The denial of women’s independence limited their inner potential, which reduced the positive impact they could have on the country’s development. Like the Kinyarwanda saying goes, “umutwe umwe ntiwigira”(two heads are better than one). Rwanda’s development demonstrates the progress that can be made when women are partners in building a country. Twenty years after women were first encouraged to participate more fully in society, Rwanda’s GDP has more than doubled and women occupy 64% of Rwandan lower parliament seats. Before the current regime, women could not serve as mayors but now they are governing the provinces, districts, and sectors, in large part because our leaders acknowledge and welcome women’s contributions.

Yet even though women’s leadership has been achieved in higher-level public institutions, women occupy only 8% of leadership seats at the local level. This gap represents a significant challenge but also an incredible opportunity for the women of Rwanda.

Resonate has recognized this challenge and wants to build leadership among Rwandan women at all levels to close the gender gap. In cooperation with other organizations that support women and girls, Resonate uses a training program that uses personal storytelling to build self-confidence and unlock leadership potential. Every day at work, I am fortunate to serve the younger generation of future mothers and community leaders who will ensure their sons and daughters are educated equally, paving the way for gender equality.

During our Storytelling for Leadership workshops, we work with women to identify times in their lives when they have already been change makers, and help them recognize what they are capable of achieving. After this short training we have seen a 30% increase in our participant’s self-confidence, comfort speaking publicly, and their desire and ability to lead a team, group, or project.

We are currently developing a network of leaders that supports women to set goals and begin working on a community project of their choice. This network will provide critical skills and a group of supportive peers to help guide them through the process so that they can truly demonstrate their potential as leaders and agents of change.

I am working for Resonate because I believe that women’s voices are important. Although the status of women in Rwandan society has begun to change, more remains to be done to achieve gender equality. From my life experience, I have learned to make my own decisions and I have worked hard to get an education. I always aim high and give my best in everything I do. As a mother, I wish to inspire my daughter through my actions to believe that she can achieve her goals. My wish isn’t only for her, but for every child in our community. Every morning, I wake up energized to help women and girls believe in themselves and take on community leadership roles. They are the key to Rwanda’s successful future.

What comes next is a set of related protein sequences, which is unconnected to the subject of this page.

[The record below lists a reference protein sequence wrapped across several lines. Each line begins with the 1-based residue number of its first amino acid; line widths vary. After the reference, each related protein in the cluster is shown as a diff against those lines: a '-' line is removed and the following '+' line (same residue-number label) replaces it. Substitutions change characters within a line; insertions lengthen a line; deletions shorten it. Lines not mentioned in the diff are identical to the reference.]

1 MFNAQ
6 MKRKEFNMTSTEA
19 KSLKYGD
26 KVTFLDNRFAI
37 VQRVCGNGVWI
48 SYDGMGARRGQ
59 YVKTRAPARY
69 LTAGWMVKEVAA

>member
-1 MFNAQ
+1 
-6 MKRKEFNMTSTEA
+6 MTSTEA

Sexual Violence in Conflict

Strong Women
Photo: Courtney Wenduki (Creative Commons licensing)

Violence against women is a global issue and constitutes various human rights violations. Annually, the 25th of November marks the International Day for the Elimination of Violence against Women and this special day also marks the beginning of the global campaign – 16 Days of Activism. The theme for this year’s campaign, “From Peace in the Home to Peace in the World: Let’s Challenge Militarism and End Violence against Women” highlights the impact of militarization and sexual violence during conflict. During armed conflict it is now said that it is more dangerous to be a woman than a soldier, due to the strategy of sexual violence as a weapon of war. The Rwandan genocide memorial notes that 500,000 women were raped during 100 days of conflict (IPU, 2008).

The consequences of sexual violence are devastating and destroy whole communities, ripping through the fabric of humanity.

As we witnessed, World AIDS Day, December 1st, also served as a reminder of the millions of women and girls who have been infected through rape in conflict. Many women and girls are subjected to rape including gang rape, forced marriages with enemy soldiers, sexual slavery, and other forms of violence (being forced to witness others being raped, mutilations, etc.). Many have fled their homes, have lost their families and livelihoods, and may have little or no access to health care. All these factors create conditions in which women’s and girls’ vulnerability to HIV is disproportionately increased.

Sexual violence is a security, public health and human rights issue and the horrific physical, emotional and psychological damage and suffering of sexual violence in each country is unique.

In Syria for instance, the threat of sexual violence was a major contributor to displacement as families fled in an attempt to get girls and women safe. As I wrote previously in a blog about Syria women and girls continue to suffer indiscriminately through war and conflict as brutal killings, rape and sexual assault and harassment destroy the fabric of families and whole communities. The UN High Commissioner for Refugees has reported that rape and sexual assault are now being used as a weapon of war in Syria. Unfortunately, this had the unintended consequence of early and forced marriages as parents married their daughters off to older men in an attempt to keep them safe.